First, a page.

Home > feminism > We don’t want to be ‘liberated’

We don’t want to be ‘liberated’

The basic difference between (newtonian) physics and pschycology is that while you do ’cause’ to get ‘effect’ in the former, you have to often do the opposite of ’cause’ to get to ‘effect’ in the latter.

Khaled Almaeena, the genial and admittedly successful & relatively liberal editor-in-chief of Arab News has this to say in his recent article on the Girls of Riyadh:

To Westerners reading this, I note that what these women sought and what
they wanted was not “liberation” in the Western sense of the word. They were
seeking — and they attained — the right to do and be what they wanted to do and
be; they wanted the same doors open to them as were open to their brothers and
other Saudi men.

But what is ‘liberation’ but the right to be and do what they want to be and do? What is liberation if it is not breaking the stereotype of ‘you are a woman so you have separate rules from what the men have’. But if Khaled Almaeena had said ‘our women must be liberated’ he would be seen with scorn, as a lap-dog of the West. His articles would not be read anymore by even his less-male-chavunistic readers, who might be open to the idea of women’s equality but as as xenophobic as their neighbours. Because he says ‘no, we Saudis are different and so are our women’ he gets a hearing, and he might net out at the same end-result, but he’s led people to the destination with some national pride and the reassurance of having found a unique, suitable, localized solution.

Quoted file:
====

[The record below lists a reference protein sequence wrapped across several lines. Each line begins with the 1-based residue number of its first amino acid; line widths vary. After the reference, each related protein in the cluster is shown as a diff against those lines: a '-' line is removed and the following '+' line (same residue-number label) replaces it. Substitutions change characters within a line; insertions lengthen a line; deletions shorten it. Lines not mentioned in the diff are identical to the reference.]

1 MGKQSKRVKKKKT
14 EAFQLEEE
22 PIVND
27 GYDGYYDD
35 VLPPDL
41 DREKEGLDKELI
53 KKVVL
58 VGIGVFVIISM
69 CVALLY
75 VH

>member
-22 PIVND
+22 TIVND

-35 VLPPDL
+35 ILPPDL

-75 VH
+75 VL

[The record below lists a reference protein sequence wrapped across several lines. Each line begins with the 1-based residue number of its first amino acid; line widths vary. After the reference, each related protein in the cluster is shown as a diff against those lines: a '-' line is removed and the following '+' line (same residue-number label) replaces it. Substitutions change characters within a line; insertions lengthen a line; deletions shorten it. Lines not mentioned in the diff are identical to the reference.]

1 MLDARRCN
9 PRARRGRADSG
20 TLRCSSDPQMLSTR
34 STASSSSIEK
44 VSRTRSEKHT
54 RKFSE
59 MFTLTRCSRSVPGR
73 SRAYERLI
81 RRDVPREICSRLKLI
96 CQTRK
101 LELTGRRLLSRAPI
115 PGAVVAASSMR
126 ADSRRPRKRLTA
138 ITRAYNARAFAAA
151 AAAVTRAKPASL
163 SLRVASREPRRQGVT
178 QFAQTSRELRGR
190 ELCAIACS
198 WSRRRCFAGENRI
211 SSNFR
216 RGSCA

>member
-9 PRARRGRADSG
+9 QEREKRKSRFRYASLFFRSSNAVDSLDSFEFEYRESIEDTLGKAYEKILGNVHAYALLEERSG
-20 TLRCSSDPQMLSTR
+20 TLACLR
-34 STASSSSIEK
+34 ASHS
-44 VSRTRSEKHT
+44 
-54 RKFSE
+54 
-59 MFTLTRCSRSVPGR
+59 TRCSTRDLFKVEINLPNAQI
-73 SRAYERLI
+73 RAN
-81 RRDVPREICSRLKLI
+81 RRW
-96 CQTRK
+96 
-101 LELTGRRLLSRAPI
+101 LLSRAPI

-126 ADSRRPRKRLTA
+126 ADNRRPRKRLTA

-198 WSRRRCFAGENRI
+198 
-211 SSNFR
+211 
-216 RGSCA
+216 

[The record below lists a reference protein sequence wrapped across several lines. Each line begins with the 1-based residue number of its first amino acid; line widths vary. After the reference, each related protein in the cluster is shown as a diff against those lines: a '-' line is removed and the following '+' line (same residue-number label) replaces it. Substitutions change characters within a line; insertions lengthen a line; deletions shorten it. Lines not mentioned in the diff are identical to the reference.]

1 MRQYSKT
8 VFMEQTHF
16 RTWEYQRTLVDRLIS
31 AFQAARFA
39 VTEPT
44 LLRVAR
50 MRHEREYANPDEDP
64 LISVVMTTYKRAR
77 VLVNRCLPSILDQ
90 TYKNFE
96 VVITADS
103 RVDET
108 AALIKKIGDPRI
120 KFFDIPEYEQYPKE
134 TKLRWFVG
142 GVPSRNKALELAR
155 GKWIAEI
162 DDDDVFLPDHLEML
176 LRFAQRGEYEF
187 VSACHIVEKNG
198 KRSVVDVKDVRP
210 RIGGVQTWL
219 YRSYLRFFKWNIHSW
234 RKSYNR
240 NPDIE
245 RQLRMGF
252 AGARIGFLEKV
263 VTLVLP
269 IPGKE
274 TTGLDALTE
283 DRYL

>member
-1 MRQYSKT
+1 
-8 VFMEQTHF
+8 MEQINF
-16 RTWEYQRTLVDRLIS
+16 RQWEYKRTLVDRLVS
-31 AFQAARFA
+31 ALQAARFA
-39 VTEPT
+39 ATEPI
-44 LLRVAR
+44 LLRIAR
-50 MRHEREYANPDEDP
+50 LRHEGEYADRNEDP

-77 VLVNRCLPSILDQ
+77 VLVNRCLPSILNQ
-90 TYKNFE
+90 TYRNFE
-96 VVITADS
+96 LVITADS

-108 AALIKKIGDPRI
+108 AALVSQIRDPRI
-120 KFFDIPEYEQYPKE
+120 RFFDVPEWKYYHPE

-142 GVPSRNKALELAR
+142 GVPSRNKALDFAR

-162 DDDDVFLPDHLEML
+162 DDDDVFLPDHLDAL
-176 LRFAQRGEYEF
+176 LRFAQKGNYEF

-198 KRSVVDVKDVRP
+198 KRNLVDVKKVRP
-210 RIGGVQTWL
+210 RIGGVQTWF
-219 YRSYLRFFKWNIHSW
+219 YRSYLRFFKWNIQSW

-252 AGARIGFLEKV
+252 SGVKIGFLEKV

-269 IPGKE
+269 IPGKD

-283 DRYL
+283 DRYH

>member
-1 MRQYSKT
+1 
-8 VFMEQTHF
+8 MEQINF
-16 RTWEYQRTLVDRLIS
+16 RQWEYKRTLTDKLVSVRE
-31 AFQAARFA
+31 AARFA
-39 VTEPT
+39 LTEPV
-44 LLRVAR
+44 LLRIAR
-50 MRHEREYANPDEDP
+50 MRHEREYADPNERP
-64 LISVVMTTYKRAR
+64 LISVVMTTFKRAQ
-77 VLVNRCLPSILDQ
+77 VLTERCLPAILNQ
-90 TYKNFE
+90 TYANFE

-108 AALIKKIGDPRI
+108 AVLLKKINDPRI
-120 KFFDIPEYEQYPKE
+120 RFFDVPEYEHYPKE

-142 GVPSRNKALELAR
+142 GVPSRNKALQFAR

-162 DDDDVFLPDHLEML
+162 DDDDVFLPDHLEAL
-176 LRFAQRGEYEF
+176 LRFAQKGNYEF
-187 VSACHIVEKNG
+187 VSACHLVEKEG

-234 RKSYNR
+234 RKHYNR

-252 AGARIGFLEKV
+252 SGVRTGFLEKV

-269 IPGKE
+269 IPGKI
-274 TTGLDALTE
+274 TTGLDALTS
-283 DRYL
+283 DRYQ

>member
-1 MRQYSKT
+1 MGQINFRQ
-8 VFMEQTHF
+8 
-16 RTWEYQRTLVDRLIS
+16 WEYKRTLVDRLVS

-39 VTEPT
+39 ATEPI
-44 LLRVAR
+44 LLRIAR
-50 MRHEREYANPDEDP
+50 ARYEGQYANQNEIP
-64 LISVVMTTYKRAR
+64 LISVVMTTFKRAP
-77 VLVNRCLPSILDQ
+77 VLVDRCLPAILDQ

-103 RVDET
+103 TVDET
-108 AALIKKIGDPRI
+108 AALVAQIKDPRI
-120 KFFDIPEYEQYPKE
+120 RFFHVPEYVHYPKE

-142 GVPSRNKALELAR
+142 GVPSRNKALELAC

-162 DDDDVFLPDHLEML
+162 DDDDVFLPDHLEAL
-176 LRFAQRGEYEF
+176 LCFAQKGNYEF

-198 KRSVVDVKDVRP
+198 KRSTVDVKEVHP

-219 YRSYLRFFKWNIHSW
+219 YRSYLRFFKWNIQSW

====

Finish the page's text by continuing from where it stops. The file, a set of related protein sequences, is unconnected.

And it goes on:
This is like Benazir Bhutto in an old episode of Hard Talk, explaining why she had to wear a headscarf while advocating women’s rights. Like Sonia Gandhi and her ikat saris, which act as shield and interpreter and flag.

For all his support to nascent feminism in Saudi Arabia, it is hard for me to reconcile myself to his intelligence. At times, he is so simplistic in his pattern recognition he’d fail the Turing test:

From my own personal experience, I have seen that Saudi women are not only
intelligent, they are also extremely dependable. In the late 1980s at the Arab
News, there was a reporter named Faiza Ambah who never failed to deliver her
stories on time. We also had Hanan Ahmad Ashi who once, without a whimper or a complaint, edited and laid out five pages in a single day when two of her
colleagues were sick.

Again, this generalization is important to get the inDUHviduals in society and business to accept women as employees or students. But to say ‘Saudi women are dependable and intelligent’ is to ghetto them, create a stereotype. You’re risking all your gains on the non-occurance of non-dependable Saudi women; if unfortunately the first few women in your Saudi business/school are the arbit ones, then the ladder will break and later take so much longer to rebuild. But if you don’t create this extremely easy-to-understand, pure-good stereotype, the Saudi women never have a chance.

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